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1 March 2008 Lungworm Infection in Three Loggerhead Sea Turtles, Caretta caretta
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Although lungworms are known to infect many mammalian species and a few are known to infect snakes, lizards, and birds, previously none were known to infect chelonians. This study documents the first three known cases of lungworms in loggerhead sea turtles, Caretta caretta. It is unlikely that the lungworms were the primary cause of illness in any of the cases, and they may be only contributory or even incidental. Changes observed in the two cases that died included tracheal and bronchial epithelial hyperplasia and goblet cell hyperplasia. Lesions caused directly by the parasites seem to be restricted to the upper respiratory tree (trachea and main bronchi), but changes in the lungs themselves may be caused by the debris produced by the worms. Although neither case was successfully treated for the lungworms prior to death, it would appear that oxfendazole may be an effective treatment and has been used in the third case that is still undergoing rehabilitation.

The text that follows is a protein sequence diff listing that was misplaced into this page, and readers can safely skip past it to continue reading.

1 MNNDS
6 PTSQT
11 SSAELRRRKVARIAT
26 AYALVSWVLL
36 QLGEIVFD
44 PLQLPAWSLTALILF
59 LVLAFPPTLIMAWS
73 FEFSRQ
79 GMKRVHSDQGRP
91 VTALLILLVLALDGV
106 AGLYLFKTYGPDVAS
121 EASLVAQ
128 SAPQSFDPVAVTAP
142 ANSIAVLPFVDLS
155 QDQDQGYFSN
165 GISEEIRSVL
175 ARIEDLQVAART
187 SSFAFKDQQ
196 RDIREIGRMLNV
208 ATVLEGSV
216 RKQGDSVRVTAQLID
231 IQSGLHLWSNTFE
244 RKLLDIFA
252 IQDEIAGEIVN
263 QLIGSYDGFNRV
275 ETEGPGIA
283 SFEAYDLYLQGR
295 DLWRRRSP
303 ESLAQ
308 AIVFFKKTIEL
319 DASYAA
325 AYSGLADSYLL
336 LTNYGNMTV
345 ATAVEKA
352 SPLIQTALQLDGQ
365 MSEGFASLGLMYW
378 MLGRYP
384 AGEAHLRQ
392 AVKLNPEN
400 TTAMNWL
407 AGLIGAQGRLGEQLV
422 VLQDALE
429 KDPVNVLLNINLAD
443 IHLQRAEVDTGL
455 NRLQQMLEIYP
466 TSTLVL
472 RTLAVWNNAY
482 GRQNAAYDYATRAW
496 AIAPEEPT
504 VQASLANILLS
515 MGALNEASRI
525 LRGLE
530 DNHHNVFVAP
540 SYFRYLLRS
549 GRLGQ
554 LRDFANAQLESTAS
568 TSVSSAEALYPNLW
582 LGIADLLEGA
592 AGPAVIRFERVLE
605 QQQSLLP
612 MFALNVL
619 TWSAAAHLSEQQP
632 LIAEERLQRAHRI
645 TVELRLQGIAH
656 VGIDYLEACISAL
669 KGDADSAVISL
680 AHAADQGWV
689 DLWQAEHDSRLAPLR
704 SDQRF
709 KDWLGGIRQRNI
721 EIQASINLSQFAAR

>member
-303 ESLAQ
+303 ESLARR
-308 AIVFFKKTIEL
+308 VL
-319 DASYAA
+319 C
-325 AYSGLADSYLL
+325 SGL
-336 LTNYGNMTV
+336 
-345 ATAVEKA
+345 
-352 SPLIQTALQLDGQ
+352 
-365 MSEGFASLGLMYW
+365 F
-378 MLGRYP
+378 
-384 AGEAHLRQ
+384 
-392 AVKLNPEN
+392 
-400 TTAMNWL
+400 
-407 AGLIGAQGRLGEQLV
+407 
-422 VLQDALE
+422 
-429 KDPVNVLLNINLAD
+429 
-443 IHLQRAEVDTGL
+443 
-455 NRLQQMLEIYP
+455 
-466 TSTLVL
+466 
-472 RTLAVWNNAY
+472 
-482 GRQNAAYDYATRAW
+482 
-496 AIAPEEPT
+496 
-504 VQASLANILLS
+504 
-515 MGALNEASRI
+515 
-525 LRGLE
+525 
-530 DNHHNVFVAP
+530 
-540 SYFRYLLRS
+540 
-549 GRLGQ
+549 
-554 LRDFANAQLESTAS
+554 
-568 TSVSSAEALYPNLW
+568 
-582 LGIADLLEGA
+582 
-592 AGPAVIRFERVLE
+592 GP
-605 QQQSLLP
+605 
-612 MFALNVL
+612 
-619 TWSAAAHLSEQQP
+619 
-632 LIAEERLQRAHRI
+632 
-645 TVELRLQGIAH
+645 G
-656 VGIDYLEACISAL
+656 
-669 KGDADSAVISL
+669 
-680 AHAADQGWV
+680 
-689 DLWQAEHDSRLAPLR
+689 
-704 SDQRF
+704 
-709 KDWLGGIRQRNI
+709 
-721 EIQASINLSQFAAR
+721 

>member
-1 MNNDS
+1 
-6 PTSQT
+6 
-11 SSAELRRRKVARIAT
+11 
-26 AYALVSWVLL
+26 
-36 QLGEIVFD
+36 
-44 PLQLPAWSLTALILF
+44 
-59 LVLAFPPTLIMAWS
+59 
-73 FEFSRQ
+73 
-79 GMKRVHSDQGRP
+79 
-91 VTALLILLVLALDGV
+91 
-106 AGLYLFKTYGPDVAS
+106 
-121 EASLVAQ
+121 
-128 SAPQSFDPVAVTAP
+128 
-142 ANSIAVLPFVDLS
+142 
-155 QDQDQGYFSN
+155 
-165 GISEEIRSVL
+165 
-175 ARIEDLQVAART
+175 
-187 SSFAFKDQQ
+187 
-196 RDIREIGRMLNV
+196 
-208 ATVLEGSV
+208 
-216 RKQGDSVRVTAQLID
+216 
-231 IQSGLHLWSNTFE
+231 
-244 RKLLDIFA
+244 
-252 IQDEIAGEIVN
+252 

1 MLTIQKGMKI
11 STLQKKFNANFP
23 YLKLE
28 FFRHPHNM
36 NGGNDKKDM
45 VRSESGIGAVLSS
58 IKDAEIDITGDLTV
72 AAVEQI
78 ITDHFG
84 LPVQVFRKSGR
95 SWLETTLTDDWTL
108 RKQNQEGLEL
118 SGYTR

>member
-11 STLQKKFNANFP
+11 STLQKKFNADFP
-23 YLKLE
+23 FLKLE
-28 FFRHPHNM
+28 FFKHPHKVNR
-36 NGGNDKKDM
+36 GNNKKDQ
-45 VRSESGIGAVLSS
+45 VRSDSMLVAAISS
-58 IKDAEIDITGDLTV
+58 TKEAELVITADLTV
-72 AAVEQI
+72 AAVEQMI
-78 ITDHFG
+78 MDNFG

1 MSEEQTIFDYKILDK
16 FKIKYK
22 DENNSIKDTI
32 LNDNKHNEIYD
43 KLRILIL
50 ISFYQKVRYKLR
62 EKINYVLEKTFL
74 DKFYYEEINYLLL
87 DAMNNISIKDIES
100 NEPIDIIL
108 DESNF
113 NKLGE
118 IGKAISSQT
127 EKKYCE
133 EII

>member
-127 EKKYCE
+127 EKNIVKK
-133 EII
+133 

Charles A. Manire, Michael J. Kinsel, Eric T. Anderson, Tonya M. Clauss, and Lynne Byrd "Lungworm Infection in Three Loggerhead Sea Turtles, Caretta caretta," Journal of Zoo and Wildlife Medicine 39(1), 92-98, (1 March 2008).
Received: 10 August 2007; Published: 1 March 2008

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